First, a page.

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09/21/2001: Friday 9/21/01
The sky dawned clear this equinox morn. The frost glistened on the cars I saw through the dirty glass and torn screens of the cabin window. Karen woke chipper, I woke slowly. We left the smelly, shabby cabin at 10ish.
Entering the West Thumb Geyser Basin in the morning
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West Thumb geysers are big, but mellow.
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"Paint pots", colorful algae, and yellowstone lake just beyond
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Deep geyser pools full of clear, hot mineral water
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We headed west to the West Thumb Geyser Basin. I tried to find some quiet time, staring into, listening to, feeling the steam from, melding with the fuming cones, holes, and mellow geysers there. Waves of tourists came and went. Karen worried that I was morose. I was quiet, introspective, and just very there. Zen. I needed that. We left at noon, and drove up to the Divide Picnic Area. We ate beneath tall trees waving in the breeze. Then, on to the main tourist attraction, Old Faithful. This area is very built up. We checked the prediction, and watched the hole blow at about 2:15.
Obligatory snapshot of Old Faithful
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A view inside Old Faithful Inn, the world's largest log cabin
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More detail in the Old Faithful Inn
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The Old Faithful Inn behind a bubbling geyser spout
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We were both tired and craving cappuccino. We asked at a gift shop, and were directed to the Old Faithful Inn. Now, this Inn is well worth visiting. The largest log cabin ever built. Fancy use of twisted pine branches. Really cool. They also have a real cappuccino kiosk on the second floor, overlooking the lobby, and adjacent to the deck from which Old Faithful can be seen. We had cinnamon scones and 2 double cappuccinos on the balcony. By this time of day, flannel shirt sleeves in the shade with a warm cup in hand was perfect. We then walked around the near geysers. Each has its own personality. My hat once blew off of Karen's head. She had to go a few (forbidden) paces off of the boardwalk to retrieve it. Fortunately, it was in a fairly stable area. We looked into dining at the Inn, but the wait was already 2 hours.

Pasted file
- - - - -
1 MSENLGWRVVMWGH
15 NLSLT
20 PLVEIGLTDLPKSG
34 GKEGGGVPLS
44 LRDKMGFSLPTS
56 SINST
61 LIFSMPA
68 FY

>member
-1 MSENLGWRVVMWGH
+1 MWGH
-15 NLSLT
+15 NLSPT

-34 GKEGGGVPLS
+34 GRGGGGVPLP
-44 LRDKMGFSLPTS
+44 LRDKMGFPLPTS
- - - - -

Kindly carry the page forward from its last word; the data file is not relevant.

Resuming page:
Elk by the water. Note the recovering forest, which burned off in the late 1980's
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One Elk
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Two elk (female across the water)
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We drove on out to West Yellowstone, MT. On the road out, we saw several groups of Bison, and a couple of groups of Elk. West Yellowstone is in the process of closing down the summer trade. Hotel rates just dropped this week. Gift shops are open for only a couple of more weeks. In about a month, the snow business trade starts up.
We stayed at the Branding Iron Inn, and walked through town to dine at the Three Bears. We plan to spend tomorrow in the Park, and the night at either the North or South ends. Then out, to wend our way home.
Next: Saturday 9/22/01

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